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Relationship Advice What to do when Your Partner is Blue

What do we do when our partners feel blue? Try to cheer them up? Let them sit in it? Try to talk them out of it? Take it personally? 1. Listen closely. What's going on? What is your partner's perspective on things (it doesn't have to agree with yours!) Are there parts of this that could deepen your relationship, if only you understood them? 2. Is this an infrequent mood or a melancholic disposition? All people become blue now and then. Express concern and wait for it to pass. Some people have a life-long blue attitude.

You can't fight it, you can only learn to live with it, or encourage your partner to get into therapy. Research now indicates that we all have our "set points" for how happy we can be. We have a range of happiness we're probably not going to exceed except for brief periods. However, why not learn how to live at the top end of this range? Therapy can help the melancholic individual do this. 3.

Empathize. Empathy is a mild experience of what the other is feeling. We do not have to give up our own joy to have a mild experience of our partner's blue day. Imagine what it would be like to feel that way, to think that way, or to have a similar experience of loss, disappointment, or hurt. If your first reaction is to try to argue the other out of the feeling then Stop It! It just doesn't work. Your partner's unconscious knows whether you're really understanding and appreciating the dilemma.

Until you're "really there" with the other, your words won't really get through. 4. Take care of yourself. When our partners are moody they aren't going to be very available for our emotional needs (or perhaps for our other needs, as well.) This means you need to be able to self-soothe, to tolerate your aloneness, and to not take personally your partner's inner decision to not be available.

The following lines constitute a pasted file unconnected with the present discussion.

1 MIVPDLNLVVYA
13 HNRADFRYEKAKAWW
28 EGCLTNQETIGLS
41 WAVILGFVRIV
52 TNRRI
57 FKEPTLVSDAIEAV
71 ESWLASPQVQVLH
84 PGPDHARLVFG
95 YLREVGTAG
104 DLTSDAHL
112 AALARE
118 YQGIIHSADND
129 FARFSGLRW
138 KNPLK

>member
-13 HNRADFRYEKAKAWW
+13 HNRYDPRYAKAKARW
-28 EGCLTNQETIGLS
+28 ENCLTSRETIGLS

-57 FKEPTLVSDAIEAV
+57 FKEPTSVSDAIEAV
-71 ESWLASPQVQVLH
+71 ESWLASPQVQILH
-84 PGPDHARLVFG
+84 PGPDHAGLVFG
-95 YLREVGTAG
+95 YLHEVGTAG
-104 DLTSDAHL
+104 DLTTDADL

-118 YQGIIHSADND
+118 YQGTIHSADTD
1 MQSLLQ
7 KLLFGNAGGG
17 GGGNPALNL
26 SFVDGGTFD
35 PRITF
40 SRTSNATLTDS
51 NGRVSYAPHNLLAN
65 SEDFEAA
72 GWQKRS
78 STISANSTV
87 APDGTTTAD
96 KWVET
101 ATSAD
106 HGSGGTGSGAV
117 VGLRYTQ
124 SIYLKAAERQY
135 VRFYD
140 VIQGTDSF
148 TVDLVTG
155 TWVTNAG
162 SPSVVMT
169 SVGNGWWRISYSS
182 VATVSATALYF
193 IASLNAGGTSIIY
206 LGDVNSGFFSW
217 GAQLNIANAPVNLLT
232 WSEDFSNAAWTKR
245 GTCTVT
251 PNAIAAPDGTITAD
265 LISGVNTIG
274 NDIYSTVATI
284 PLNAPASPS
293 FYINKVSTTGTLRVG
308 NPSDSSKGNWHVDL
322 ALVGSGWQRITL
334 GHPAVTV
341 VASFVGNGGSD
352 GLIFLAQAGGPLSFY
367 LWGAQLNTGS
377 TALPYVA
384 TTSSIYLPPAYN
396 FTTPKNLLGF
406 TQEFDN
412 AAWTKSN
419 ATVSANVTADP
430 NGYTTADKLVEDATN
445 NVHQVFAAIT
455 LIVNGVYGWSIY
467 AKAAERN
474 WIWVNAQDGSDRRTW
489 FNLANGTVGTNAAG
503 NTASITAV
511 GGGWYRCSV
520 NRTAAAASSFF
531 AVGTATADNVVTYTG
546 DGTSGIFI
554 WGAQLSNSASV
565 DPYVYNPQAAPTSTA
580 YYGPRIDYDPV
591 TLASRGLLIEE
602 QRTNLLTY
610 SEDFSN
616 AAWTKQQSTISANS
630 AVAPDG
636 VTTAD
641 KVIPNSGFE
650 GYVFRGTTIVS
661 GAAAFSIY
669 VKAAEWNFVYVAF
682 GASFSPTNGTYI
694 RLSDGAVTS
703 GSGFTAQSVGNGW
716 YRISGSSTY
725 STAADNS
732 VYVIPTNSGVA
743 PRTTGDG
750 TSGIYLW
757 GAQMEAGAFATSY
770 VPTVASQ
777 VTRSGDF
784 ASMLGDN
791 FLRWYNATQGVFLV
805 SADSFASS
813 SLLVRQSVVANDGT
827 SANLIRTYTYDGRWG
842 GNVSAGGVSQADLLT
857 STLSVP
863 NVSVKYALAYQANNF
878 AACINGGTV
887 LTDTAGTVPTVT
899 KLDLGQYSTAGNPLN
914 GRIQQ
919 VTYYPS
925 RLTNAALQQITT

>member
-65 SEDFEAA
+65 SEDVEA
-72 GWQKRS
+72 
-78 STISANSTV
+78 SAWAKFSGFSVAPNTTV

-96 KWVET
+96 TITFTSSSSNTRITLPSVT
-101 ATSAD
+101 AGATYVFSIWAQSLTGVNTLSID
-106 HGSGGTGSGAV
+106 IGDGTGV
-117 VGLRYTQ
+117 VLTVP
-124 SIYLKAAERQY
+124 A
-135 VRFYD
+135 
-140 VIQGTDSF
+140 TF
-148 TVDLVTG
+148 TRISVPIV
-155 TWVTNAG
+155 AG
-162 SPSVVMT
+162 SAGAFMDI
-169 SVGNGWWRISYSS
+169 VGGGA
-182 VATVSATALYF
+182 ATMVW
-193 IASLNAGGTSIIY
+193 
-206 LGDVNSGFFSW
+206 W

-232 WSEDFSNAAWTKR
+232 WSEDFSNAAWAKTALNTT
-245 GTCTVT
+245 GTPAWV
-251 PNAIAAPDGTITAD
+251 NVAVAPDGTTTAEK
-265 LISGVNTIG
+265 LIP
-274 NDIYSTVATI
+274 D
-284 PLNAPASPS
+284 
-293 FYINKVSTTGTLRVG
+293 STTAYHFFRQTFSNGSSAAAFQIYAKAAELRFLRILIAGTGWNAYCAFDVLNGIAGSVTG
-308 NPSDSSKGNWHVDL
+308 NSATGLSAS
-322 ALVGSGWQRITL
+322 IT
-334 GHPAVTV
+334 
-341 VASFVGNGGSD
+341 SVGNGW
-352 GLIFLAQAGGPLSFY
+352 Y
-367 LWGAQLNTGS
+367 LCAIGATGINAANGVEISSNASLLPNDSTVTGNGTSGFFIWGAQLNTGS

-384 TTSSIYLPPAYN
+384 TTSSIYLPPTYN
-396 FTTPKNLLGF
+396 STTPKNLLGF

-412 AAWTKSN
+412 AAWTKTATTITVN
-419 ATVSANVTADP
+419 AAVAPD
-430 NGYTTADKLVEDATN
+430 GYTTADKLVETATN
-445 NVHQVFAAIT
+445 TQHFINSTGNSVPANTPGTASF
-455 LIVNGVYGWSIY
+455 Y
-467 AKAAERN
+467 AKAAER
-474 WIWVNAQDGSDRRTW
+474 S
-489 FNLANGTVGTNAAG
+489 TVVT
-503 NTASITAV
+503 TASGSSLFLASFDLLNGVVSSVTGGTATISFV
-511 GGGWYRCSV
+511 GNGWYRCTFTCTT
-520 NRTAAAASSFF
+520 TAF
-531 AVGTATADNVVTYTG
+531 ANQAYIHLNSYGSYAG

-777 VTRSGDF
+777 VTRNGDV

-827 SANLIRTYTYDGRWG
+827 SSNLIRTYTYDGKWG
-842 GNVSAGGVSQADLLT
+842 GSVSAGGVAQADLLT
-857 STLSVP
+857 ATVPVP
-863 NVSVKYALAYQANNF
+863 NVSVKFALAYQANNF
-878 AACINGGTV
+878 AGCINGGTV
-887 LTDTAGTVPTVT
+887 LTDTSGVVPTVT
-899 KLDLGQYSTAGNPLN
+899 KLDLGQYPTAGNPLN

Fair? Of course, it doesn't seem fair! But life is what it is and we had best learn to live with it as best we can. Go for a walk. Call a friend. Meditate. Pray.

Ride a bike. Swing on the playground. Read a book.

Take a soothing bath. 5. Take stock and assess how your needs are being met. If your partner's moodiness is infrequent then hopefully your needs get met regularly. If the moods are common and your needs seem to be unmet most of the time then you'll need to confront the issue at some point.

Don't be too quick about it. Give yourself time to be sure. Give your partner time to get some therapy, and plan on going along yourself. But, if nothing changes, hard decisions do eventually show themselves.

I hope you never have to get to this point! 6. Celebrate the difficulty of your relationship! Anything worth doing is usually fairly difficult at first. By the time you have this thing working you're going to be a real relationship expert!.

Steve Roberts, "The Couples Guy," is an experienced Marriage and Family Therapist who shares tips and real life relationship secrets from over 20 years of practice. Get Insight and Wisdom at: http://www.whatworksforcouples.com/

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